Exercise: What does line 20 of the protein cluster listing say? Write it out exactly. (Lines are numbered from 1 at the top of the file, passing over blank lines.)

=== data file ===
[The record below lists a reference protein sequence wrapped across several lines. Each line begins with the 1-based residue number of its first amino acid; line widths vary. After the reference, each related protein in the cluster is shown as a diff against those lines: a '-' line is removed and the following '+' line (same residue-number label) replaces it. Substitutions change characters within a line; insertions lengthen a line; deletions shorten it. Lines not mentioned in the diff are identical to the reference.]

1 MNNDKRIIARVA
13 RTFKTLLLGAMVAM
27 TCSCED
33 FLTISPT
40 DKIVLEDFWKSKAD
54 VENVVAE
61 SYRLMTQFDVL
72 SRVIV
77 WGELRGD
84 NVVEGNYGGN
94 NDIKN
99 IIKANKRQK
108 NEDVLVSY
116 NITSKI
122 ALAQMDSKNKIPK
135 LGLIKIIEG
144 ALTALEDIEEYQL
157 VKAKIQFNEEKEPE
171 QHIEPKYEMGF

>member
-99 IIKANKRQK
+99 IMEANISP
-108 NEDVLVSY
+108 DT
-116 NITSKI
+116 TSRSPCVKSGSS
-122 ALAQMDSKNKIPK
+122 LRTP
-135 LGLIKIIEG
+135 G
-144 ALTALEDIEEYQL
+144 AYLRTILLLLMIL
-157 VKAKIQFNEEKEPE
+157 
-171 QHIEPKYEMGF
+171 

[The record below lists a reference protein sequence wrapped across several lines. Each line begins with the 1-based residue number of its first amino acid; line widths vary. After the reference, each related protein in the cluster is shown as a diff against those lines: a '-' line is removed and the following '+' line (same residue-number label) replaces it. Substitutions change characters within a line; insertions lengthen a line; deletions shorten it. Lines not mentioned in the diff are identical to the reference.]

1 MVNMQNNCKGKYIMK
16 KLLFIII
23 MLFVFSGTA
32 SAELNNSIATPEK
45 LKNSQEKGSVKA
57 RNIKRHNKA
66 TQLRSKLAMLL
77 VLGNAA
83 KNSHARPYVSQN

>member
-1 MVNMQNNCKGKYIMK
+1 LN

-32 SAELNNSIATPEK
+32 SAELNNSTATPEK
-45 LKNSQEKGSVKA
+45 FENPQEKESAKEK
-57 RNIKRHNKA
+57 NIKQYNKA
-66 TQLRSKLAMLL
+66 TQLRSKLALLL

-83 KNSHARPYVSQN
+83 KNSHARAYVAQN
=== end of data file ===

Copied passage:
171 QHIEPKYEMGF